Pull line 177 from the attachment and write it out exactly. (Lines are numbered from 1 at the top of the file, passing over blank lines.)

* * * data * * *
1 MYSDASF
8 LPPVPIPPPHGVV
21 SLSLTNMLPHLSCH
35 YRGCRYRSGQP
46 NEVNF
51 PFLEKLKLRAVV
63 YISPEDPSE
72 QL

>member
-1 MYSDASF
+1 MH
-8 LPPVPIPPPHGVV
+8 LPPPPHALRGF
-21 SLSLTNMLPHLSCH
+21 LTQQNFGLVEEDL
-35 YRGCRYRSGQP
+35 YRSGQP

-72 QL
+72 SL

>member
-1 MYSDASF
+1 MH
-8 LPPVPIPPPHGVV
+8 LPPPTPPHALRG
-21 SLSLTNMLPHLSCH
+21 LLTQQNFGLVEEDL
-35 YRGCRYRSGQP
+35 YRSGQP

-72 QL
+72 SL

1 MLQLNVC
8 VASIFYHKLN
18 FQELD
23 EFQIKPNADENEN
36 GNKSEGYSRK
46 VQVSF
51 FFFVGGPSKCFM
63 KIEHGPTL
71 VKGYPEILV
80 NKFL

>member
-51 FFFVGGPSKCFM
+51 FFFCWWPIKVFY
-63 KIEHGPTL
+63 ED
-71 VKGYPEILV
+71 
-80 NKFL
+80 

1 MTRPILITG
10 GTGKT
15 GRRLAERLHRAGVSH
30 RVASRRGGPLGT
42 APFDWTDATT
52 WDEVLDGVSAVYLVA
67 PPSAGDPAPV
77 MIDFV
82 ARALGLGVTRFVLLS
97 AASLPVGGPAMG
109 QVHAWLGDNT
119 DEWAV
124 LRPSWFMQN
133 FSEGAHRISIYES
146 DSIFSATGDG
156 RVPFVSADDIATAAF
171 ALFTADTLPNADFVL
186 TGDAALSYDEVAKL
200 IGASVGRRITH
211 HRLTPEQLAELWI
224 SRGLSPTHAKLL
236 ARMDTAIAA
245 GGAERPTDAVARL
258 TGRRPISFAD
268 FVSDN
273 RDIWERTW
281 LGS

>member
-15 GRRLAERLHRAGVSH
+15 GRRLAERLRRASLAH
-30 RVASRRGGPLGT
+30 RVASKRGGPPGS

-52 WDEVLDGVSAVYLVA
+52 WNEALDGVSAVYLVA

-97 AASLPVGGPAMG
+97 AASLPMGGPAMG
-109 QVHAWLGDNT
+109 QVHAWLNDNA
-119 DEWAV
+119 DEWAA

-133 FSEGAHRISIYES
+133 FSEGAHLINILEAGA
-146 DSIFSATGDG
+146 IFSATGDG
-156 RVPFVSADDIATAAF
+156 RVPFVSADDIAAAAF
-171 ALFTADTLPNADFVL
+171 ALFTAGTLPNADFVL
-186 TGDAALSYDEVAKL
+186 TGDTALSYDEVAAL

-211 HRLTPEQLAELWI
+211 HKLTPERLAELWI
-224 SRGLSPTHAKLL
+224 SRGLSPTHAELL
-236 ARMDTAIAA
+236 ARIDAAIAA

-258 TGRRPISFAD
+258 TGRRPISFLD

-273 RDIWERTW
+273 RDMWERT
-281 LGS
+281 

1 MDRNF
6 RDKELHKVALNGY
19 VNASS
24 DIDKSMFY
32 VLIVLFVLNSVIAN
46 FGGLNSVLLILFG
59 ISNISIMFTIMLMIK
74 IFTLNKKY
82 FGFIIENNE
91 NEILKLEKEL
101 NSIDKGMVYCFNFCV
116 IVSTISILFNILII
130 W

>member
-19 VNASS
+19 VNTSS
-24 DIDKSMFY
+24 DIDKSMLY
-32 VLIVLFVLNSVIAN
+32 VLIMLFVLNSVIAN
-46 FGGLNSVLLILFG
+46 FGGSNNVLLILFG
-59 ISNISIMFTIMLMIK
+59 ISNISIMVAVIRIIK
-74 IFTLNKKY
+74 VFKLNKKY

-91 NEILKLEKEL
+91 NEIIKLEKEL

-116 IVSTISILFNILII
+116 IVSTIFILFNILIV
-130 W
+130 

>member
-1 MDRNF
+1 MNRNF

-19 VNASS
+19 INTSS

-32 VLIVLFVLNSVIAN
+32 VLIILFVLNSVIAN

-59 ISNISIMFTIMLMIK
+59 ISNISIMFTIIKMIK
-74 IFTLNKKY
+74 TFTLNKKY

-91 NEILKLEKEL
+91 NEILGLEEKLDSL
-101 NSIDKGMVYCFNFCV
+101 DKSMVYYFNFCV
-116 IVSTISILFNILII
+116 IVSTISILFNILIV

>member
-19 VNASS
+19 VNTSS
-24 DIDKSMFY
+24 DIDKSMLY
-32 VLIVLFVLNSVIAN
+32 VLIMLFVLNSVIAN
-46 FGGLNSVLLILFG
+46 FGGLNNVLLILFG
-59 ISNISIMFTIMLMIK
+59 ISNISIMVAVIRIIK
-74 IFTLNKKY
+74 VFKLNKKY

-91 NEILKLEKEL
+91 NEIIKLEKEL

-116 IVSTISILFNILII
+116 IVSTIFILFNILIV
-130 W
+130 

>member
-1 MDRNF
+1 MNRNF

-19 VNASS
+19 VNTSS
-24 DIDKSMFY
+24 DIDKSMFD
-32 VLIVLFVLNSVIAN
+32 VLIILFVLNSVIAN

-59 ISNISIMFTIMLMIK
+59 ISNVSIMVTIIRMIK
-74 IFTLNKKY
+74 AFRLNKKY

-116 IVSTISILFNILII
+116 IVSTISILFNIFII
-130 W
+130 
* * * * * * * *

+116 IVSTIFILFNILIV